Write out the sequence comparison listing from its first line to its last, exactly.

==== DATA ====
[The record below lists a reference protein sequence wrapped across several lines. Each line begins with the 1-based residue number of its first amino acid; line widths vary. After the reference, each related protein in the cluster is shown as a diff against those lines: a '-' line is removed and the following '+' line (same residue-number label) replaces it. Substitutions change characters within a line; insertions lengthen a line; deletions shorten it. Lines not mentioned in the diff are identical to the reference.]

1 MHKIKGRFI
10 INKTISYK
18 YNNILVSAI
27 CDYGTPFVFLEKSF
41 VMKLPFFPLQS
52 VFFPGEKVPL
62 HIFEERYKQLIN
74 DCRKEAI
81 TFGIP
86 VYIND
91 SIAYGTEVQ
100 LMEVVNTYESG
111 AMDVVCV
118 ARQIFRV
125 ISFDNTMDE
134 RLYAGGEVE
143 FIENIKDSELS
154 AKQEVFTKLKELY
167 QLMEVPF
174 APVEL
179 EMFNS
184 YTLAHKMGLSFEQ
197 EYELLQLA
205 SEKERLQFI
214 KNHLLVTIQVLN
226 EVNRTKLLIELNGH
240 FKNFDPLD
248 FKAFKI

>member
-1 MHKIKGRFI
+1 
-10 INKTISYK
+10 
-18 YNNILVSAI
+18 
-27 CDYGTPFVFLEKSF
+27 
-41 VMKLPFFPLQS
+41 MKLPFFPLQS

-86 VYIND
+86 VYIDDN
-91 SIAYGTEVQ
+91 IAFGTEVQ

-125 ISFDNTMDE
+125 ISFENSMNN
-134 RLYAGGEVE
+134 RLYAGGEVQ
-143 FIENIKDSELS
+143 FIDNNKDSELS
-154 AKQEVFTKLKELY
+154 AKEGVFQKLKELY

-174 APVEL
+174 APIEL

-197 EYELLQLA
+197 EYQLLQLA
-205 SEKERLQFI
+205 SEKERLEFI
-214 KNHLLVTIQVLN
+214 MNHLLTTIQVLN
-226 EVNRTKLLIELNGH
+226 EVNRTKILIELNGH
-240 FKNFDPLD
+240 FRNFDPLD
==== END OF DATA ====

[The record below lists a reference protein sequence wrapped across several lines. Each line begins with the 1-based residue number of its first amino acid; line widths vary. After the reference, each related protein in the cluster is shown as a diff against those lines: a '-' line is removed and the following '+' line (same residue-number label) replaces it. Substitutions change characters within a line; insertions lengthen a line; deletions shorten it. Lines not mentioned in the diff are identical to the reference.]

1 MHKIKGRFI
10 INKTISYK
18 YNNILVSAI
27 CDYGTPFVFLEKSF
41 VMKLPFFPLQS
52 VFFPGEKVPL
62 HIFEERYKQLIN
74 DCRKEAI
81 TFGIP
86 VYIND
91 SIAYGTEVQ
100 LMEVVNTYESG
111 AMDVVCV
118 ARQIFRV
125 ISFDNTMDE
134 RLYAGGEVE
143 FIENIKDSELS
154 AKQEVFTKLKELY
167 QLMEVPF
174 APVEL
179 EMFNS
184 YTLAHKMGLSFEQ
197 EYELLQLA
205 SEKERLQFI
214 KNHLLVTIQVLN
226 EVNRTKLLIELNGH
240 FKNFDPLD
248 FKAFKI

>member
-1 MHKIKGRFI
+1 
-10 INKTISYK
+10 
-18 YNNILVSAI
+18 
-27 CDYGTPFVFLEKSF
+27 
-41 VMKLPFFPLQS
+41 MKLPFFPLQS

-86 VYIND
+86 VYIDDN
-91 SIAYGTEVQ
+91 IAFGTEVQ

-125 ISFDNTMDE
+125 ISFENSMNN
-134 RLYAGGEVE
+134 RLYAGGEVQ
-143 FIENIKDSELS
+143 FIDNNKDSELS
-154 AKQEVFTKLKELY
+154 AKEGVFQKLKELY

-174 APVEL
+174 APIEL

-197 EYELLQLA
+197 EYQLLQLA
-205 SEKERLQFI
+205 SEKERLEFI
-214 KNHLLVTIQVLN
+214 MNHLLTTIQVLN
-226 EVNRTKLLIELNGH
+226 EVNRTKILIELNGH
-240 FKNFDPLD
+240 FRNFDPLD